The Tomatometer rating – based on the published opinions of hundreds of film and
television critics – is a trusted measurement of movie and TV programming quality
for millions of moviegoers. It represents the percentage of professional critic reviews
that are positive for a given film or television show.
From the Critics
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The Tomatometer is 60% or higher.
The Tomatometer is 59% or lower.
Movies and TV shows are Certified Fresh with a steady Tomatometer of 75% or
higher after a set amount of reviews (80 for wide-release movies, 40 for
limited-release movies, 20 for TV shows), including 5 reviews from Top Critics.
Percentage of users who rate a movie or TV show positively.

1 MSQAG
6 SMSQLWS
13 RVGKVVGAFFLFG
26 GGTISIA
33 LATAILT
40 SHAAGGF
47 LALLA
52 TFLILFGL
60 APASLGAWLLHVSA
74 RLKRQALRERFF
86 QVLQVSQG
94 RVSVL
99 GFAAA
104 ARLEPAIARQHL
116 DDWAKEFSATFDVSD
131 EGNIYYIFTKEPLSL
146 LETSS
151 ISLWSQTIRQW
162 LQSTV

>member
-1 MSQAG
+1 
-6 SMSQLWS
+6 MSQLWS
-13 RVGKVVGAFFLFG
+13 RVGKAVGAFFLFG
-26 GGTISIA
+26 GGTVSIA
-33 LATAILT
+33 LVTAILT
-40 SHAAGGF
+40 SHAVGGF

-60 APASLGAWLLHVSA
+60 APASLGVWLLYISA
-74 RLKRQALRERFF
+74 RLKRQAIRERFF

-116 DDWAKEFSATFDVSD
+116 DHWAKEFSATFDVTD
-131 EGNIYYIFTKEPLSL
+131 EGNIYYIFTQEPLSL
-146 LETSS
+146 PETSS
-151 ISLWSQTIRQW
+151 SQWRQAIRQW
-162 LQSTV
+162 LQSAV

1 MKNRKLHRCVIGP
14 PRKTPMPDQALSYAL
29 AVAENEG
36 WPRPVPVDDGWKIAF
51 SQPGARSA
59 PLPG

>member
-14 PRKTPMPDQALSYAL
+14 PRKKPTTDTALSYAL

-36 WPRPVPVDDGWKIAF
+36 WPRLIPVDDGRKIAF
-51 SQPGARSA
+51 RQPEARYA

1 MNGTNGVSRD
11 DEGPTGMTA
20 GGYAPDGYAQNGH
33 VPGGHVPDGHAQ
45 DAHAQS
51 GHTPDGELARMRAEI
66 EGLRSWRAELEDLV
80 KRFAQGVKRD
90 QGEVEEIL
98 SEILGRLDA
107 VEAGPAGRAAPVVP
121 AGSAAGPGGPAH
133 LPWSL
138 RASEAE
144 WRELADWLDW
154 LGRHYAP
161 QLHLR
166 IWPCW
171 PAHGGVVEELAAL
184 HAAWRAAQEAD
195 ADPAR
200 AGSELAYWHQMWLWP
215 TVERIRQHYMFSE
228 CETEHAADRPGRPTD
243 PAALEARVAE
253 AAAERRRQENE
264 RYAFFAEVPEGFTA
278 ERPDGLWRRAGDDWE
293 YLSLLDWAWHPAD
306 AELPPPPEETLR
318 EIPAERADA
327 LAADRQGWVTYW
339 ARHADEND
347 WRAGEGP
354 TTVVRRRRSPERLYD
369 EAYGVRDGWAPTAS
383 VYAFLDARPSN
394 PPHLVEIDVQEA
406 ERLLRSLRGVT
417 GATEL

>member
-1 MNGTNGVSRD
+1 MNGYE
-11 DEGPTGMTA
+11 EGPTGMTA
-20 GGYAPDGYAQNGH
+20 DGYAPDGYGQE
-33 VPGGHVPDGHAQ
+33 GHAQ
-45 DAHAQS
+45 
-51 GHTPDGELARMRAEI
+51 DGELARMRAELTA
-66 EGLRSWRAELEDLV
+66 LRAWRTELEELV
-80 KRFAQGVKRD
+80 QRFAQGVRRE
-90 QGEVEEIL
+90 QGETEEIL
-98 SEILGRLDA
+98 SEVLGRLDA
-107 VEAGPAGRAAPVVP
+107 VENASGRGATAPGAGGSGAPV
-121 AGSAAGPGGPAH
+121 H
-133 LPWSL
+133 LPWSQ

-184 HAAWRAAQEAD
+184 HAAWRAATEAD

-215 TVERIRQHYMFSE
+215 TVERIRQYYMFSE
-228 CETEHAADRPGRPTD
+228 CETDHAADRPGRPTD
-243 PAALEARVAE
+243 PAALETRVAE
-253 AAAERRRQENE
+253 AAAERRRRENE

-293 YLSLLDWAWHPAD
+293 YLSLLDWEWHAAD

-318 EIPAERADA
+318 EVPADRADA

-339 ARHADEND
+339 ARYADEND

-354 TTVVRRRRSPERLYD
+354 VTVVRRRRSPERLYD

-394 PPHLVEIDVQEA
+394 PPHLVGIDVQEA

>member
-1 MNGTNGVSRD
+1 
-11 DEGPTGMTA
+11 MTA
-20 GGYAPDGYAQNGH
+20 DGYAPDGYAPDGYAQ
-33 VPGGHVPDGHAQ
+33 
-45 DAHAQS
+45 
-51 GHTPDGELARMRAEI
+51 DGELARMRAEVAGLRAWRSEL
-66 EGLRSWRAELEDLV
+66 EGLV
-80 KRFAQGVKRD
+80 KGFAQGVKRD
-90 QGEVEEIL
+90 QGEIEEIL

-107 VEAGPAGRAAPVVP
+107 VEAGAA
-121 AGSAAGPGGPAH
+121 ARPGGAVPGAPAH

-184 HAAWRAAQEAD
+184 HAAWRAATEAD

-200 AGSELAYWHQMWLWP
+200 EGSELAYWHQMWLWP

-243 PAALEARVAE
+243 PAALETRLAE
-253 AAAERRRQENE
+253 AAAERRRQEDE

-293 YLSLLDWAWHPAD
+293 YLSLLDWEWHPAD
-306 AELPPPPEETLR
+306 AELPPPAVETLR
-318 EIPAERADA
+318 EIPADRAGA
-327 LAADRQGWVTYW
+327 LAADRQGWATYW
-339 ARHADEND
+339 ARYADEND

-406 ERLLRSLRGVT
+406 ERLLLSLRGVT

Cunnamulla is a small town in the Queensland section of Australia; set in the outback, Cunnamulla is often regarded as "the end of the line," with little of value coming in and an increasing number of people moving on to greener pastures. Documentary filmmaker Dennis O'Rourke spent a year in Cunnamulla getting to know the residents and interviewing them about their opinions on a variety of subjects, and Cunnamulla is the result. Focusing on ten of the residents of this marginal community, Cunnamulla reveals a village festering with racism, xenophobia, and ignorance, as teenage girls discuss their fondness for unprotected sex with strangers, a young Aborigine deals with his first stay in prison, the city's dogcatcher and funeral director discusses his views on social services (he's against them), and a young man who hosts a local radio show dreams of leaving to work in television in the larger community of Townsville. Ironically, director O'Rourke was originally invited to Cunnamulla by a local tourist board hoping a film on the city would be good for public relations; the filmmaker opted not to return to Cunnamulla to show the film once it was completed for fear of his safety. Later, one local resident told a reporter, "(If) he comes into town he'll be going out again on the end of a shotgun." ~ Mark Deming, Rovi